With a son who has ADHD and aspergers justification is something we have become very use to doing. Justification is defined as:
To demonstrate or prove to be just, right, or valid: justified each budgetary expense as necessary; anger that is justified by the circumstances.
It is not a nice thing to have to do.
His aspergers is mild so to observe him in a room full of children you wouldn't immediately pick him out as different. It is only on observing him for long periods or getting to know him that you would realise he has his quirks, his obsessions.
One of my earliest memories of having to justify his actions was at a farm where there was a handle which could be turned to make a tractor back up and tip a scoop of feed into the pen for the pigs, you paid 20p for a small scoop. He just wanted to stand and turn the handle regardless if whether it was actually tipping anything. Totally unrelated to our visit, another little boy came over and was fascinated by this as well. He stood there flapping his hands and making a strange sound - between this other little boy and Little Man there was a little battle for who would stand continually turning the wheel. A family close by voiced their opinion very loudly that my Little Man 'should of known better, and the other one was obviously autistic so it was understandable why he was wanting to turn the wheel'. In their eyes they were showing compassion for the child with needs, never for a moment wondering if infact the 'normal' looking little boy was indeed normal.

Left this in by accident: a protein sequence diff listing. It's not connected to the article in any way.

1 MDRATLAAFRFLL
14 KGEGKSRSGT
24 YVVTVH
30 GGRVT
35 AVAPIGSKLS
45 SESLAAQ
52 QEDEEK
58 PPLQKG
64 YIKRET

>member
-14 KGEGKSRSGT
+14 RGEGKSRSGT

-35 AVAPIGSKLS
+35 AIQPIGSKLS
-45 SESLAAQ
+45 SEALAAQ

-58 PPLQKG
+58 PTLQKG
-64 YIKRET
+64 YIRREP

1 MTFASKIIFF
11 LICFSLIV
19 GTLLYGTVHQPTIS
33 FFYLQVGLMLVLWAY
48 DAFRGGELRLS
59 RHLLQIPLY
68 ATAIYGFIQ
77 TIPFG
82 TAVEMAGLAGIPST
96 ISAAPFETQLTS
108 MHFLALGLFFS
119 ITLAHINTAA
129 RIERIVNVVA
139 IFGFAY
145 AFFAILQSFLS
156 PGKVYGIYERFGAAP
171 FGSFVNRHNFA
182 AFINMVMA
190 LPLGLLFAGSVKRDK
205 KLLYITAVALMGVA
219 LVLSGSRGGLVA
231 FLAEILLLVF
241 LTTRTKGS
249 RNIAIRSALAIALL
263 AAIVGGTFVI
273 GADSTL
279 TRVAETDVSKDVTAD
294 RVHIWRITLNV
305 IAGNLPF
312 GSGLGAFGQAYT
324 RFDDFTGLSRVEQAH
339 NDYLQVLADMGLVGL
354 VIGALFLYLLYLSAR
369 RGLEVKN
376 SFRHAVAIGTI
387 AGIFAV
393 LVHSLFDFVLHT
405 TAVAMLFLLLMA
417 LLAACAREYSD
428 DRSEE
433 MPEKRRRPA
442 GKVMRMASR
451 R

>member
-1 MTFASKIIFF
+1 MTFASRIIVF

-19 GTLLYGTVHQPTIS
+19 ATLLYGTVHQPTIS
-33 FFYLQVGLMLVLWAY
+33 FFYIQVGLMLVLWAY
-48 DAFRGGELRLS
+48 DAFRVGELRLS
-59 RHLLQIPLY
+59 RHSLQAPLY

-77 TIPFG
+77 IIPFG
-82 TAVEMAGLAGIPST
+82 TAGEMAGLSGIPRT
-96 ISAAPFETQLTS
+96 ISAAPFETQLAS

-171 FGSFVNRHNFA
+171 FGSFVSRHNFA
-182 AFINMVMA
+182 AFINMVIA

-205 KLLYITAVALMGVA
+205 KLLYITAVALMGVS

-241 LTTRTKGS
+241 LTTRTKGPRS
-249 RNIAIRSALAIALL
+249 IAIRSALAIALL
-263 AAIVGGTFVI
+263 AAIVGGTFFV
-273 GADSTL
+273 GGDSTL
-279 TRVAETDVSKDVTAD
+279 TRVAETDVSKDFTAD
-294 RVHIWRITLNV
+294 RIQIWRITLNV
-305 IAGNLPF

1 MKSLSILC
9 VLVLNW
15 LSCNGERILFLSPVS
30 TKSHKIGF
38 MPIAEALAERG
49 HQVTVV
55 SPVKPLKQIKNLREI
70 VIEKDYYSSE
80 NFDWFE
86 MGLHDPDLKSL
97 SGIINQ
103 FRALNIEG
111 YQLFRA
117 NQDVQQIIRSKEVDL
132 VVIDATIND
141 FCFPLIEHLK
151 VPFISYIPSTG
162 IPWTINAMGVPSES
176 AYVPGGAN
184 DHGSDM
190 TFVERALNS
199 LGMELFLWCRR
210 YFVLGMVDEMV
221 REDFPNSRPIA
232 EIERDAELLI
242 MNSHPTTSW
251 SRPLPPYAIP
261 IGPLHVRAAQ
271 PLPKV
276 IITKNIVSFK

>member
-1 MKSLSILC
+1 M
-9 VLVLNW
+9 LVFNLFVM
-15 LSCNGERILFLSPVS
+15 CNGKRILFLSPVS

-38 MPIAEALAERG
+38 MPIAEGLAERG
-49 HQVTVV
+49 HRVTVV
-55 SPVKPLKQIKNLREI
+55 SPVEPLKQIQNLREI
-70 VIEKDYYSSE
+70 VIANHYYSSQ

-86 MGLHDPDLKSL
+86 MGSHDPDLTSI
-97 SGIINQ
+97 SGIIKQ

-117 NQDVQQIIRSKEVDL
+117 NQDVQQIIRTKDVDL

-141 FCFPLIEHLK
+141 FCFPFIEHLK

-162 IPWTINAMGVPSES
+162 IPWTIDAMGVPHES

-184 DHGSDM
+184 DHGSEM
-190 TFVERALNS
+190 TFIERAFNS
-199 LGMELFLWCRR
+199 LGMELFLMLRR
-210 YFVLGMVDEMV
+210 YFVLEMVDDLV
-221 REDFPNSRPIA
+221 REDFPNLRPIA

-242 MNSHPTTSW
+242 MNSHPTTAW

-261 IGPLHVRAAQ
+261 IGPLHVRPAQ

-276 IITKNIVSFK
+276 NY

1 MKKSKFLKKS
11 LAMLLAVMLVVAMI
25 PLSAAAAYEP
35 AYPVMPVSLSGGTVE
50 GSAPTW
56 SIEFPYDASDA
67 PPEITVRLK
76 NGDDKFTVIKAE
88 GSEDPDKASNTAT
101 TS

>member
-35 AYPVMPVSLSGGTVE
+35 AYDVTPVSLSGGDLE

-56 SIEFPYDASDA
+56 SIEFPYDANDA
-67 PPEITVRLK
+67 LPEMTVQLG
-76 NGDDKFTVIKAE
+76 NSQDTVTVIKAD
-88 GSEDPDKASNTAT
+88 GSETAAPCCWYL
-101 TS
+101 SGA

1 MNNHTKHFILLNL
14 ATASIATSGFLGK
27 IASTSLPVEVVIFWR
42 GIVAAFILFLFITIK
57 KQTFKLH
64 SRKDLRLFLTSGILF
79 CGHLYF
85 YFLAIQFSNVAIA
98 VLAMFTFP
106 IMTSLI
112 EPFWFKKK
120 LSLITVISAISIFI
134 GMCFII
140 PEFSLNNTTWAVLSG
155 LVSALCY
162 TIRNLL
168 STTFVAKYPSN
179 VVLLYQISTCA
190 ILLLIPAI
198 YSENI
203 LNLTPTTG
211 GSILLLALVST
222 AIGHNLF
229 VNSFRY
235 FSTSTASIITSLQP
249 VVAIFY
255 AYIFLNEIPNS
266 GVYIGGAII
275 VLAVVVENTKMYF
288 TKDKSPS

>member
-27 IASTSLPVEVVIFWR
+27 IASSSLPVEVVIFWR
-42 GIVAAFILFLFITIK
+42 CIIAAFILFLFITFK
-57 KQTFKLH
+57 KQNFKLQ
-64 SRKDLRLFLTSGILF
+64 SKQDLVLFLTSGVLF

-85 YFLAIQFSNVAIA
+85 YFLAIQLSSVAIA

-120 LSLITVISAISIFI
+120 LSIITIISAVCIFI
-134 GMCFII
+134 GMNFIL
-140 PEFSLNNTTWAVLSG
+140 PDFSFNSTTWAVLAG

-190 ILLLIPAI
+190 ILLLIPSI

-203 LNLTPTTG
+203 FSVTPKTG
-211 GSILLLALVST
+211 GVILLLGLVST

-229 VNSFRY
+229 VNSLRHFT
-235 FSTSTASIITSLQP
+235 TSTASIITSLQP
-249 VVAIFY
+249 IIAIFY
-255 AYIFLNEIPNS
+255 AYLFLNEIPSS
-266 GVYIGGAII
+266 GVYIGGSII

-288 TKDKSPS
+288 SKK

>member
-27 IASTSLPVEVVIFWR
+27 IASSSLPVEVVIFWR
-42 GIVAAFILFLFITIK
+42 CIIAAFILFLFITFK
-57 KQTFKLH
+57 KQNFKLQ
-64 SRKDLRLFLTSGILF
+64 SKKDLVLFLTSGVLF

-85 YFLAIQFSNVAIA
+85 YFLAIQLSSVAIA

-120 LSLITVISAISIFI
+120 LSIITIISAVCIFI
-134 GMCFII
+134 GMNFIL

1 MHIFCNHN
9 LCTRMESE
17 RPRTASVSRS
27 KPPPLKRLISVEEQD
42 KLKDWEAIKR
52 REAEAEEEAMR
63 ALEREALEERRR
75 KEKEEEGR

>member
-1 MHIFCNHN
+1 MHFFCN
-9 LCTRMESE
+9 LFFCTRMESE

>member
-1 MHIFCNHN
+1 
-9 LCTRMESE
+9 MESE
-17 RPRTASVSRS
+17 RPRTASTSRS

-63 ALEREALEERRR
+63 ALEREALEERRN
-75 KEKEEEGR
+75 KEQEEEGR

Another instant was while in nursery school. The school was very affluent and 85% of mothers didn't work. At this stage we were pre-diagnosis and Little Man was having a tough time (as were we) as everyday he had done something else that wasn't acceptable. I had 2 mothers corner me and tell me that perhaps if I didn't work and was there a little more for my children, Little man would not be crying out for attention,would behave better and learn more acceptable behaviour'.
it has been hard over the years. As soon as you say actually my son has aspergers, ADHD and learning disabilities, people will accept him more.
What amazes me most though and I think this is why I now feel the need to constantly justify Little Man, is children who don't know him will just accept him. They work out very quickly he is a loner, or prefers to play next to, rather than with them, that he can;t read very well, or write very well, that he has one topic of conversation. The children immediately realise he needs guidance and give it without question.
Adults though are a different kettle of fish. I hear them comment on him not being able to read or the standard of his writing. There are never comments about him perhaps having a learning disability, instead they tend to ask each other if he is behind or if he is at a school who don;t perform well, if he is seen doing something he shouldn't or not responding to something like 'Can you shut the door' - in his mind he is thinking 'yes thank you, I can shut a door'. adults are thinking 'look at that child, blatantly ignoring that request. Nope, say 'Please go and shut the door' and off he will trot and do it. Outwardly you would never know there was anything wrong.
We always feel the need to explain and justify incase anyone sees some odd behaviour. As a society I find we are very judgemental of people and not as accepting as perhaps we should be.